Friday, 24 May, 2013
Tuesday, 21 May, 2013
What’s the meaning of “Formaldehyde”?
Formaldehyde is the simplest aldehyde, it is an organic compound with the formula CH2O or HCHO, its CAS number is 50-00-0. In 37% aqueous solution is commercially called formalin.
In these terms it seems the generic definition of a chemical commonly used substance: in fact it is for domestic use but whit a very high rate of toxicity by contact and inhalation . The International fellowships in cancer research, the AIRC, have included it in the list of carcinogenic substances since 2004: the exposure to large quantities of formaldehyde is in fact potentially lethal.
For the reasons that we have just talked about we could think that the formaldehyde is banned from the commerce but unfortunately it isn’t. For the legislation using this substance is not allowed in great measure but the use in low dosages is permitted, so the danger for health is not reset.
It is used as a potent bactericidal in household disinfectants and in many products as glues, resins, solvents, insulating foams, in food preservative and (unbeknown of consumers) also in the textile production where it is employed to improve the dimensional stability and the crease resistance neglecting its harmful effects.
Are really necessary these types of treatment? Are we really willing to expose ourselves to this type of substance, comfortably sitting on the sofa (covered of soft fabric with formaldehyde)?
Friday, 17 May, 2013
Cashmere is a particularly rare and precious fibre. In fact annual world production of cashmere is only five million kilograms. Cashmere fibres are obtained from a certain species of goat, commonly known as the Kashmir goat, which is bred in places such Iran, Russia, Afghanistan, Turkey and India. But the most beautiful and most prestigious cashmere in the world comes from the highlands of Inner Mongolia, in China, a territory with a very harsh climate. Inner Mongolia Cashmere is outstanding for the fineness of its fibres (14 – 15 µ), their length and uniformity and for the particularly soft handle they give.
To protect themselves from the cold, Kashmir goats have two coats: one superficial, of bulky hair, and one closer to the body, consisting of a short, fine and very warm down known as duvet. In springtime, shepherds cut the outer coat and then they collect the inner wool manually using special combs with long teeth. The fibres of the two coats are then separated, because only the duvet makes real cashmere.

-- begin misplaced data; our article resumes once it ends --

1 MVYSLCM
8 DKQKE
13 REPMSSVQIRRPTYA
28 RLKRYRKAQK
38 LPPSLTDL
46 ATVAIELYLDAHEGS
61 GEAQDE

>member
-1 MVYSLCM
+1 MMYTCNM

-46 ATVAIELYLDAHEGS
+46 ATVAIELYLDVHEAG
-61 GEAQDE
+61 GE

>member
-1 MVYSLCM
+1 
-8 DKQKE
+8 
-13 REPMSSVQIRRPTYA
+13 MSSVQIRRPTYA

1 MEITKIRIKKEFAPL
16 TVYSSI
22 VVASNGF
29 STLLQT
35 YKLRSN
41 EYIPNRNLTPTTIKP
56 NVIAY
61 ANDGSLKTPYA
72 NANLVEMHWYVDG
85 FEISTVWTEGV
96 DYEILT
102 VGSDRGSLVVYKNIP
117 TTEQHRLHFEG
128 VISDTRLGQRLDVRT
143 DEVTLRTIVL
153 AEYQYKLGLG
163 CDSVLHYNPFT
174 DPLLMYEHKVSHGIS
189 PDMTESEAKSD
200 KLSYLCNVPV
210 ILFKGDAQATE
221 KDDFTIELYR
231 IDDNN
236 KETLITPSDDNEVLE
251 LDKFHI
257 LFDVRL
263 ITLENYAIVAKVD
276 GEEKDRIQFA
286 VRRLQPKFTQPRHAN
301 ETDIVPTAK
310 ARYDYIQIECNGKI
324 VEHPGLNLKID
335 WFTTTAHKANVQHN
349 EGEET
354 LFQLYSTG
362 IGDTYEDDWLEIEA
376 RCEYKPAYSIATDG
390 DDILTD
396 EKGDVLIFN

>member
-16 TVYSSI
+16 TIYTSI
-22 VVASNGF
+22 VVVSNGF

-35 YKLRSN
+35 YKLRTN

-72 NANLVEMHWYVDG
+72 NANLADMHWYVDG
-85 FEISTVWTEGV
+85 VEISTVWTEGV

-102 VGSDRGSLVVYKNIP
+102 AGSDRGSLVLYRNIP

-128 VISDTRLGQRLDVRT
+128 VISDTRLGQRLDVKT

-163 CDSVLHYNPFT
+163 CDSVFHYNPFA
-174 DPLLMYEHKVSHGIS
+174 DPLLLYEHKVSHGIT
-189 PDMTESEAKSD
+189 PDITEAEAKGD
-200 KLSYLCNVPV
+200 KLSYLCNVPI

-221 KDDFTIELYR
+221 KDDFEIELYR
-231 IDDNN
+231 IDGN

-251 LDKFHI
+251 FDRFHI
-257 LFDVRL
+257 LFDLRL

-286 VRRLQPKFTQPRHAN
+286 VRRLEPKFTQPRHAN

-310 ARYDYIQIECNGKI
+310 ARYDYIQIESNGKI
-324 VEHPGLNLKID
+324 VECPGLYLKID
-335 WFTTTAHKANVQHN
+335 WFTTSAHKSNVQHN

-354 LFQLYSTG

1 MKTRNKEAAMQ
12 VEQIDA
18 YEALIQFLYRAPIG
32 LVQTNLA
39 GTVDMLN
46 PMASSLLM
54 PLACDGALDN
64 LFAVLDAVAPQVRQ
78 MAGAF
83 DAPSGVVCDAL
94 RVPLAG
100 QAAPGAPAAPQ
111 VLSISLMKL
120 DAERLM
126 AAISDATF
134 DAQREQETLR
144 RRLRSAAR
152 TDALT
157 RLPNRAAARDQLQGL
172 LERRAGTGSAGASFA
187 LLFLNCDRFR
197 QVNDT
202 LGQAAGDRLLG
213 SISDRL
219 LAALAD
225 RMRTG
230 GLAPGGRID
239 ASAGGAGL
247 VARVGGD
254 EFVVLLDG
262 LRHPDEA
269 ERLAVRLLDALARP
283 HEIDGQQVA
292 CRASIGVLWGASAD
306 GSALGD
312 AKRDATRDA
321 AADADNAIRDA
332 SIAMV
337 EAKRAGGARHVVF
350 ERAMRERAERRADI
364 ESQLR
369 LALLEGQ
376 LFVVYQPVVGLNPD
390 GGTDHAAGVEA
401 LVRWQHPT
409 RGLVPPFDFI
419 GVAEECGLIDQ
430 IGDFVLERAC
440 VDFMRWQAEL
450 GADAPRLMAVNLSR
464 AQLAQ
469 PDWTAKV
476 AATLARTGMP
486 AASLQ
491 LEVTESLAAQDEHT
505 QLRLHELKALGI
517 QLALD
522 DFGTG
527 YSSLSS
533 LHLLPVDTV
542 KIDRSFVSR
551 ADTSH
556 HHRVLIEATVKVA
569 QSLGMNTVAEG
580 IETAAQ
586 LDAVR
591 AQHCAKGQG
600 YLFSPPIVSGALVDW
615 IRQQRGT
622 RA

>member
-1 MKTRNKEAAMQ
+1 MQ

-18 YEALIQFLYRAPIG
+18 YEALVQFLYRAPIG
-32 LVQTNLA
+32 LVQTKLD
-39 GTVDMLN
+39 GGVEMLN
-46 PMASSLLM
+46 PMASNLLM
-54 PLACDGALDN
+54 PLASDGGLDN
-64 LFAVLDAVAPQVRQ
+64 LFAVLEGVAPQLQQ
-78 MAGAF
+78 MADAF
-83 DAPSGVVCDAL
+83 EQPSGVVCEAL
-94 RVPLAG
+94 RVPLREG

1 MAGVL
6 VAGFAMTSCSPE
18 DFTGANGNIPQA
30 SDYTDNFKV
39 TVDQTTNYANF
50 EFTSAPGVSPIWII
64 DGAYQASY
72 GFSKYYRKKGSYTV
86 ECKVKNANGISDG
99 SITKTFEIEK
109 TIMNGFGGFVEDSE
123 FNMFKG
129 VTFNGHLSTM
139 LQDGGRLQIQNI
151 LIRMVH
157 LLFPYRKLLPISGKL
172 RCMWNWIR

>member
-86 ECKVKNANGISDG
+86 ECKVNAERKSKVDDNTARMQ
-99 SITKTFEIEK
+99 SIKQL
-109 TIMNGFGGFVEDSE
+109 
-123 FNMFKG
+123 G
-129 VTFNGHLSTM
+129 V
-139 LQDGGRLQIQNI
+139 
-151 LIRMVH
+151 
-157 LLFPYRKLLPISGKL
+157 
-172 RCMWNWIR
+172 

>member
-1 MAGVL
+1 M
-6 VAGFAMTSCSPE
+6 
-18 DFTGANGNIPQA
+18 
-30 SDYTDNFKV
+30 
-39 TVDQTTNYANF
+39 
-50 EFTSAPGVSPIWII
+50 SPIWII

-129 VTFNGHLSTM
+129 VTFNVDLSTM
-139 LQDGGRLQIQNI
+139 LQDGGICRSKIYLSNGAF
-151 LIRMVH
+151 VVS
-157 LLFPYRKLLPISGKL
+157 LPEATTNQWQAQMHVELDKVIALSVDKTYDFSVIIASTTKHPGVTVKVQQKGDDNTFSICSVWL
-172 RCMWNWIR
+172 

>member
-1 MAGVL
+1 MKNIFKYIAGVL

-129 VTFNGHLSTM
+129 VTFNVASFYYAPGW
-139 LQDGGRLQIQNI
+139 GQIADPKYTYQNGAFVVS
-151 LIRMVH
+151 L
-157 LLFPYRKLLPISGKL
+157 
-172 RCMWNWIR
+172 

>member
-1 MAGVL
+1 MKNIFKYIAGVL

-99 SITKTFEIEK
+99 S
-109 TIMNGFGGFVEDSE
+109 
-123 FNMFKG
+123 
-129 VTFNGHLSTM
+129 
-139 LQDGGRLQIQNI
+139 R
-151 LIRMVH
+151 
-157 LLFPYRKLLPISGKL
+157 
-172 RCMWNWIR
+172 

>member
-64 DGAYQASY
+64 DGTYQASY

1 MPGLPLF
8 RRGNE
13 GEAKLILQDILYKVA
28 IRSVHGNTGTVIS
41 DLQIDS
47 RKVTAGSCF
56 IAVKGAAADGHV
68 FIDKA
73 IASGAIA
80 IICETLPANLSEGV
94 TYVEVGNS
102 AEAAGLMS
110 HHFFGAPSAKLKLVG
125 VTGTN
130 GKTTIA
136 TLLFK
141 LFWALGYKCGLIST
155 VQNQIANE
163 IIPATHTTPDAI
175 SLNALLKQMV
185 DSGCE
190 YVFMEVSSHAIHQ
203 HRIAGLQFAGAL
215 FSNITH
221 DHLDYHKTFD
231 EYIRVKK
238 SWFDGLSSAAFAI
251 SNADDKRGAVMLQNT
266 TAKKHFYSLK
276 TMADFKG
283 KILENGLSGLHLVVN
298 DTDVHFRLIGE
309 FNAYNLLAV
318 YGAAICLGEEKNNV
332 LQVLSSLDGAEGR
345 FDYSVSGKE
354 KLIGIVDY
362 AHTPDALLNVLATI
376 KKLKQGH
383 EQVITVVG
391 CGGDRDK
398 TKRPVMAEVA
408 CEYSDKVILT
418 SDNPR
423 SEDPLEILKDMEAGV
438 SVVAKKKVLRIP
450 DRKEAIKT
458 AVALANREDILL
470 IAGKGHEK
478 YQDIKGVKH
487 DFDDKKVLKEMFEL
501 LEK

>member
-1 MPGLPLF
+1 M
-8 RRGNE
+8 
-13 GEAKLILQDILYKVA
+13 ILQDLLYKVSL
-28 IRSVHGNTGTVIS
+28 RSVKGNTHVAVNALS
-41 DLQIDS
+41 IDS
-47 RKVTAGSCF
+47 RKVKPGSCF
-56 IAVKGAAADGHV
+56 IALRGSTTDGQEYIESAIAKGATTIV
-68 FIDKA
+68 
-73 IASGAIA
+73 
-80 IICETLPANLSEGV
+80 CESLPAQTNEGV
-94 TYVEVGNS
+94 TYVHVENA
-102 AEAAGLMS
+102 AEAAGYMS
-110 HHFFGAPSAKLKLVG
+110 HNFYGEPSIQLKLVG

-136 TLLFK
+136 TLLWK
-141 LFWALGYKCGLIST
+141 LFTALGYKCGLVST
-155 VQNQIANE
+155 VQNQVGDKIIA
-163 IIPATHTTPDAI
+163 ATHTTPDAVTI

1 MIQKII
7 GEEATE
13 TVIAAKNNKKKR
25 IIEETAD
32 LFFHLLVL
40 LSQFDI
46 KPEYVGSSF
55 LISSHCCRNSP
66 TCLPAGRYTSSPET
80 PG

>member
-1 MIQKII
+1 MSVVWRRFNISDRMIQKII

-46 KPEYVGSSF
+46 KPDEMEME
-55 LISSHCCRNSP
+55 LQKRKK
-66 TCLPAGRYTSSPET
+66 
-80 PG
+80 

Wednesday, 15 May, 2013
Mohair is the fibre produced by the Angora goat, whose name derives from Ankara, the capital of Turkey, where it has been bred for over 2,000 years.
From Turkey the breeding of Angora goats spread as far as Texas, though South Africa is now where the finest quality animals are to be found. South Africa mohair offers outstanding luster, cleanness and uniformity of fibre and absence of impurity.
Mohair’s main characteristic, apart from its shine, is its resiliency, making it the most crease-proof natural fibre and therefore the most suitable for producing permanent-press clothing.
Mohair is used extensively in both knitted and woven fabric production. Finer fabrics are made of kid mohair, the fibre from the animal’s first clip, which is done in the first six months. These produce the finest and most beautiful batches, with smooth and shiny transparent white fibres.
Kid mohair is only about 19% of South Africa’s annual total production.
Friday, 10 May, 2013
“The work of the embroidered Map is for me the maximum of beauty. For that artwork I did nothing, I didn’t choose anything: the world is as it is, I didn’t designed it, the flags are what they are, I didn’t design them, I did absolutely nothing; when there’s a strong idea, a strong concept you have to choose noting”
Alighiero Boetti’s art is conceptual, conceptual in forms and in contents, his works are full of references even if he uses a clear graphic language typical of the illustration.
Boetti (1940-1994), born in Turin but roman by adoption, is the extraordinary artist that put at the centre of his research a reflection about colours and the importance of the artistic matter and his processing.
Maps hand weaved by afghan women that we can see worldwide in the most important museums, are exhibited in Rome, at Maxxi Museum, till September 29th. The Roman museum, after the retrospective at Tate Modern in London last spring, offers a deepening on the artist’s life in Rome. An exhibition curated by Luigia Nardelli that explores the relation between Boetti and the city the he lived like a link to the East and to faraway cultures.
Alighiero Boetti a Roma
Curated by Luigia Lonardelli
till September 29th, 2013
MAXXI Museo nazionale delle arti del XXI secolo – ROMA
Wool is a natural fibre that is obtained from the fleece of sheep, rabbits, camels and some types of blade. It is obtained through the shearing, ie the cutting of the hair, which occurs in the spring for the sheep. The wool thus obtained is called pure new wool.
Every year two billion kilograms of wool are produced worldwide. The most prized variety comes from the fleece of merino sheep that are shorn once a year and their fleeces have fine and very curly fibres, used exclusively for clothing.
The most prestigious wool is called superfine, amounting to a mere 15% of annual production.
There are around 20 parameters for classifying wools. The key parameters are fineness, length, cleanness, strength, limited percentage of short fibres, uniformity of length and fineness, colour, absence of impurity, style.
Only one of these is objectively measurable and thus indisputable:
Fineness means the average diameter of the fibre.
The standard unit of measurement is the micron (µ), which is one thousandth of a millimetre.